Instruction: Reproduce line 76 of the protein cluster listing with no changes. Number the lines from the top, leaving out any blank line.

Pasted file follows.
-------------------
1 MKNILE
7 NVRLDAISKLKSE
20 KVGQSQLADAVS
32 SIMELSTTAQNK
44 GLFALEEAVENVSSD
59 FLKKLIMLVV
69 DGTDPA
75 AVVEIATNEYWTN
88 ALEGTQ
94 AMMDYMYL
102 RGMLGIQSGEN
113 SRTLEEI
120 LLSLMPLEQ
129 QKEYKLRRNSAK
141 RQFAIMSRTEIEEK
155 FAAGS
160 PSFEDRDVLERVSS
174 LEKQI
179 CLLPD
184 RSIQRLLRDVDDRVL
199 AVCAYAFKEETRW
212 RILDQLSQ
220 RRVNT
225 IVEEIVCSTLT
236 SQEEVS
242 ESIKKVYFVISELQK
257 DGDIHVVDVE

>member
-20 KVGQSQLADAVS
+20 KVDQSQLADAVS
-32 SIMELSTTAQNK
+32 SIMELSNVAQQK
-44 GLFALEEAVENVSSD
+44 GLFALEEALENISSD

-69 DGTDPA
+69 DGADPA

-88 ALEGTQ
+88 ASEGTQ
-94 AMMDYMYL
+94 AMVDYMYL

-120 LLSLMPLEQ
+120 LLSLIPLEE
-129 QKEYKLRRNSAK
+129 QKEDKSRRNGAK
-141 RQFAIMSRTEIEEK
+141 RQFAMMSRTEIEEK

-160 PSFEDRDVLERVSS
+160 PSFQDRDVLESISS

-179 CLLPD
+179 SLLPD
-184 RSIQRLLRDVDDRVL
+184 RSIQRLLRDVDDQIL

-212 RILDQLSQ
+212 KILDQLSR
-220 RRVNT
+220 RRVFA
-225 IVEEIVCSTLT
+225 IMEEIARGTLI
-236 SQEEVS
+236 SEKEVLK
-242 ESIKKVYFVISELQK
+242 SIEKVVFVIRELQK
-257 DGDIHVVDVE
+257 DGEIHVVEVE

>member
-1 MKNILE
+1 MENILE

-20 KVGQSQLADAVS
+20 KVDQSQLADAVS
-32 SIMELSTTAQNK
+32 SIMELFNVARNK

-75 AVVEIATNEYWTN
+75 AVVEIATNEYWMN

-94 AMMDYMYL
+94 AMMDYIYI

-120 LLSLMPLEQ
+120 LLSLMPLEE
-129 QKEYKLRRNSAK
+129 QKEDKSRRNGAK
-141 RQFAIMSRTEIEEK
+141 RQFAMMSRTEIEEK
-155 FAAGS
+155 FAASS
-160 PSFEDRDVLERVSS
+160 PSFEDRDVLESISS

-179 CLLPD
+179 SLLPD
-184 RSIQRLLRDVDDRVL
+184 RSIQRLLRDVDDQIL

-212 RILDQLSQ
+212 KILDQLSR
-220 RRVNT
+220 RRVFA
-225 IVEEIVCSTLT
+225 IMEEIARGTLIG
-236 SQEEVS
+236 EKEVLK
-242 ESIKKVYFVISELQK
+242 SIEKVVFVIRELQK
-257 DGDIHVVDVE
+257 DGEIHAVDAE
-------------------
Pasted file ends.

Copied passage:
-120 LLSLMPLEQ